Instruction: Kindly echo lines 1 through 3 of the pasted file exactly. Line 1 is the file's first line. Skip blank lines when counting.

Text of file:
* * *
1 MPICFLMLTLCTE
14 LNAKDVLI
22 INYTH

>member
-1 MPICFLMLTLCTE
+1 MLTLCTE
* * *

1 MPICFLMLTLCTE
14 LNAKDVLI
22 INYTH